Congressional Republicans are left with less influence than some apparently think. The debt ceiling is a form of leverage they can’t responsibly use. A partial government shutdown or full implementation of the sequester are less toxic alternatives but of questionable utility. (Threatening liberals with the prospect of huge defense cuts — a part of the sequester — is an attempt to menace them with their deepest desire.)My gawd...there's so much in those 3 paragraphs to love, isn't there?
Given this weak Republican position, Obama must be tempted by a shiny political object: the destruction of the congressional GOP. He knows that Republicans are forced by the momentum of their ideology to take positions on spending that he can easily demagogue. He is in a good position to humiliate them again — to expose their internal divisions and unpopular policy views. It may even be a chance to discredit and then overturn the House Republican majority, finally reversing his own humiliation in the 2010 midterms...
Obama probably still views himself as a pragmatist...But at this moment three factors overlap: his liberal policy instincts, a political opportunity to break his opponents, and the massively inflated self-confidence produced by reelection. So, force the GOP to surrender on the debt limit, with nothing in return. Require Republicans to accept new taxes in exchange for any real spending reductions. If they agree, their caucus is fractured (again). And if they refuse (which they are likely to do), paint them as obstructionists and extremists who are willing to destroy the economy/the nation’s credit rating/the military for their own ideological purposes.
First of all, he totally gets that President Obama got the upper hand in the last debt ceiling deal (something conservatives and many liberals seem loathe to admit) when - in referring to the sequester - he puts his tongue in his cheek and talks about how threatening liberals with huge defense cuts is akin to menacing "them with their deepest desire." Gotta love that one.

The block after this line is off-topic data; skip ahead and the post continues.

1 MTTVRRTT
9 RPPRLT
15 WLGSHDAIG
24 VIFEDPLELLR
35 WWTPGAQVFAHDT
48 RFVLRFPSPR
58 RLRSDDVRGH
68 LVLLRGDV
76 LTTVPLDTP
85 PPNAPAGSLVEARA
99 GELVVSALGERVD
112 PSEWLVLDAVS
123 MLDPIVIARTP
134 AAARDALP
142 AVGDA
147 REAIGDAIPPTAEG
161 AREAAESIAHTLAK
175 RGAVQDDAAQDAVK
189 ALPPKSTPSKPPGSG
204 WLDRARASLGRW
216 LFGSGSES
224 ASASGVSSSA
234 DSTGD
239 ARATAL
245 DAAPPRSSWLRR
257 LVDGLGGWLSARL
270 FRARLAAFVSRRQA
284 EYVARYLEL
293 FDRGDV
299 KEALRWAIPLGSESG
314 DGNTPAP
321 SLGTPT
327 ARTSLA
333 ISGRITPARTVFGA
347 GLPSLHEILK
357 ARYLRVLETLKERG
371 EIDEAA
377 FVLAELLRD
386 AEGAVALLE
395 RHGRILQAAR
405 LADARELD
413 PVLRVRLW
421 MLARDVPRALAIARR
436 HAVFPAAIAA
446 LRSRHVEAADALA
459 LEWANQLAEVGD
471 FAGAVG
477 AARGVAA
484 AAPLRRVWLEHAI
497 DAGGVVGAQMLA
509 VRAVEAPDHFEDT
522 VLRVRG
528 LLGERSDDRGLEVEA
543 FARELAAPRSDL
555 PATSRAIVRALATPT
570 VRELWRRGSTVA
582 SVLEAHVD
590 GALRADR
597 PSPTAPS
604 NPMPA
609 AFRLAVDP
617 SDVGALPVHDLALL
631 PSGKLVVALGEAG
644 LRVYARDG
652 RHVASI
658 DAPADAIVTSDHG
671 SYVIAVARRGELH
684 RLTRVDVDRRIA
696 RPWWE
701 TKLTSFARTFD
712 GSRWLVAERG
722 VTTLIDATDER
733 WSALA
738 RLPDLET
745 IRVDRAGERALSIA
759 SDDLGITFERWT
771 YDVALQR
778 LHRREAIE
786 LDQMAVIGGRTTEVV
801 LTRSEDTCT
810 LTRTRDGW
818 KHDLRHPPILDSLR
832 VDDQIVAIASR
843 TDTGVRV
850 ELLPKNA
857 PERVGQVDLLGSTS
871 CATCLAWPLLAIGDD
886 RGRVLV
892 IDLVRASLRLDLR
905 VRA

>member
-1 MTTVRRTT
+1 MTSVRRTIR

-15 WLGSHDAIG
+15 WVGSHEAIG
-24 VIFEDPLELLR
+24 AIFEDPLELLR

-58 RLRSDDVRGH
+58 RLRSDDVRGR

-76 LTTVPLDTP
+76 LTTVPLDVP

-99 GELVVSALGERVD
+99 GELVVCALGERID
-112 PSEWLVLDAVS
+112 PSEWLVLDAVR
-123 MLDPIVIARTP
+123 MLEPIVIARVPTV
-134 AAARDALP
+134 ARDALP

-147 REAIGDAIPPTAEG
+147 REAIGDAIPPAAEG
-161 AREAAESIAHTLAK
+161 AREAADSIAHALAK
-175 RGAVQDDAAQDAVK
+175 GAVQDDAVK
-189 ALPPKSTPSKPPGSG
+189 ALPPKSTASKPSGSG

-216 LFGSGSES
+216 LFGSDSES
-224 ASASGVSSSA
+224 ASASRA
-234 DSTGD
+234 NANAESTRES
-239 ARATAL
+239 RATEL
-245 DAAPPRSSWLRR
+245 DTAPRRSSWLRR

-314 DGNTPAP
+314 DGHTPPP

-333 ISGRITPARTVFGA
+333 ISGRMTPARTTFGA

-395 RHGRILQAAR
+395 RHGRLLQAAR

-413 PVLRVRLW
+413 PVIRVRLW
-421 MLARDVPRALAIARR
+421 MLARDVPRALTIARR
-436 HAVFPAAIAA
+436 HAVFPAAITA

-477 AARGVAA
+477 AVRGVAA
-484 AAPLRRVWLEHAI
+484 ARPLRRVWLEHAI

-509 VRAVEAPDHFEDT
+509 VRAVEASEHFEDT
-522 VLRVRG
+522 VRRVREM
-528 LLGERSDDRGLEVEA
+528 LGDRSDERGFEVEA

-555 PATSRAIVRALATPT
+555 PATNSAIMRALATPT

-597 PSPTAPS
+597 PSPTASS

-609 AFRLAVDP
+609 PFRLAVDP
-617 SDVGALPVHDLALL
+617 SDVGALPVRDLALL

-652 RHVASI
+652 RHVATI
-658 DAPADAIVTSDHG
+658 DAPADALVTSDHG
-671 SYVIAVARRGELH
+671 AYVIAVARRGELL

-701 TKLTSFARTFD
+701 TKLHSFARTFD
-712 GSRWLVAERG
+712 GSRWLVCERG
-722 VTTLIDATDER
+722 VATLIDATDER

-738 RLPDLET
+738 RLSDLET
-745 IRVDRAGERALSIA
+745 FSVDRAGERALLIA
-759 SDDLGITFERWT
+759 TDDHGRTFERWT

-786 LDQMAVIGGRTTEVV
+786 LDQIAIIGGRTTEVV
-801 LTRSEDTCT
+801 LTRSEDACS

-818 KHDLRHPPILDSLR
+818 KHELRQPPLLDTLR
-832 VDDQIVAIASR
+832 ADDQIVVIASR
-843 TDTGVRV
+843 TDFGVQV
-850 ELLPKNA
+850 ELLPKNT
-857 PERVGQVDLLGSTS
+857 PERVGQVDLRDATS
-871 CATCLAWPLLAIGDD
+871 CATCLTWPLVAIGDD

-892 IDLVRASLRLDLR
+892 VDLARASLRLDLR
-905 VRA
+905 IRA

Both Jonathan Chait and Steve Benen had good laughs about the idea that "Republicans are forced by the momentum of their ideology to take positions on spending that he [Obama] can easily demagogue." Its almost like they had no choice but to descend into lunacy, isn't it?
But they did have a choice. Since day one President Obama has offered them his outstretched hand to work with them towards bipartisan solutions. That's the conciliatory part. The Republican response was to say "NO" and engage in total obstruction - which is where all that momentum towards their decent into lunacy comes from.
In that last paragraph, Gerson does a great job of summarizing the choices that confront the Republicans on these issues of fiscal policy. Either they take President Obama's outstretched hand to work with him (and create a fracture in their party between the sane and the lunatics) or continue to be viewed as obstructionist extremists. That's where the ruthlessness comes in.
This moment is the result of four years dedicated to the long-game strategy of solidifying in the public mind that President Obama is open to reasonable compromise while allowing the Republicans to paint themselves into a more and more extremist corner. Don't let anyone tell you that its about President Obama finally waking up to his "tough guy" mode or merely the result of being elected to a second term. He put in years of effort to get to this point.
Today Michael Gerson (and many other Republicans) are feeling it.
UPDATE: For more hilarity, Kevin Drum weighs in on Gerson too.
UPDATE II: BooMan piles on. This is getting fun!